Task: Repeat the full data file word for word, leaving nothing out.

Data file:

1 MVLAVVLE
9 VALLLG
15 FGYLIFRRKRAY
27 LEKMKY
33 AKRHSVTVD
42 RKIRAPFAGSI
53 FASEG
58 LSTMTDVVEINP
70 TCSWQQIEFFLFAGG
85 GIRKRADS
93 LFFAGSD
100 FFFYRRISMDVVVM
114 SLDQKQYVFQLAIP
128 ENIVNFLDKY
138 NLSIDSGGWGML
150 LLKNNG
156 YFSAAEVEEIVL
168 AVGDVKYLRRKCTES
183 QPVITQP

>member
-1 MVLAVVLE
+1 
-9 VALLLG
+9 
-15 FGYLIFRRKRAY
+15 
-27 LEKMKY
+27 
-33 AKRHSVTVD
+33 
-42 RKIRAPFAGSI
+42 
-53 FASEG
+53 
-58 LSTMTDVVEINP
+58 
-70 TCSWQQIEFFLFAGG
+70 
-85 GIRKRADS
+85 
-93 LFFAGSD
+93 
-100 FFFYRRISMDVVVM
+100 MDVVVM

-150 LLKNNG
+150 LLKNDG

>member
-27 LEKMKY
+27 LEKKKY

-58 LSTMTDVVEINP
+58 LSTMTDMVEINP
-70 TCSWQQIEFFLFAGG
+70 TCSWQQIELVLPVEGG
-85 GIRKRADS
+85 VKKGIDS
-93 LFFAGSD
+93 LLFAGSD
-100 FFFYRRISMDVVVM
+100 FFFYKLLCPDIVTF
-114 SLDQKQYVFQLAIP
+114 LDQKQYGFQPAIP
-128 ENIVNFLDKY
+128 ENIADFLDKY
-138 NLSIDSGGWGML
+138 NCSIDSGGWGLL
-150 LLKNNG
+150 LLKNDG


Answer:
1 MVLAVVLE
9 VALLLG
15 FGYLIFRRKRAY
27 LEKMKY
33 AKRHSVTVD
42 RKIRAPFAGSI
53 FASEG
58 LSTMTDVVEINP
70 TCSWQQIEFFLFAGG
85 GIRKRADS
93 LFFAGSD
100 FFFYRRISMDVVVM
114 SLDQKQYVFQLAIP
128 ENIVNFLDKY
138 NLSIDSGGWGML
150 LLKNNG
156 YFSAAEVEEIVL
168 AVGDVKYLRRKCTES
183 QPVITQP

>member
-1 MVLAVVLE
+1 
-9 VALLLG
+9 
-15 FGYLIFRRKRAY
+15 
-27 LEKMKY
+27 
-33 AKRHSVTVD
+33 
-42 RKIRAPFAGSI
+42 
-53 FASEG
+53 
-58 LSTMTDVVEINP
+58 
-70 TCSWQQIEFFLFAGG
+70 
-85 GIRKRADS
+85 
-93 LFFAGSD
+93 
-100 FFFYRRISMDVVVM
+100 MDVVVM

-150 LLKNNG
+150 LLKNDG

>member
-27 LEKMKY
+27 LEKKKY

-58 LSTMTDVVEINP
+58 LSTMTDMVEINP
-70 TCSWQQIEFFLFAGG
+70 TCSWQQIELVLPVEGG
-85 GIRKRADS
+85 VKKGIDS
-93 LFFAGSD
+93 LLFAGSD
-100 FFFYRRISMDVVVM
+100 FFFYKLLCPDIVTF
-114 SLDQKQYVFQLAIP
+114 LDQKQYGFQPAIP
-128 ENIVNFLDKY
+128 ENIADFLDKY
-138 NLSIDSGGWGML
+138 NCSIDSGGWGLL
-150 LLKNNG
+150 LLKNDG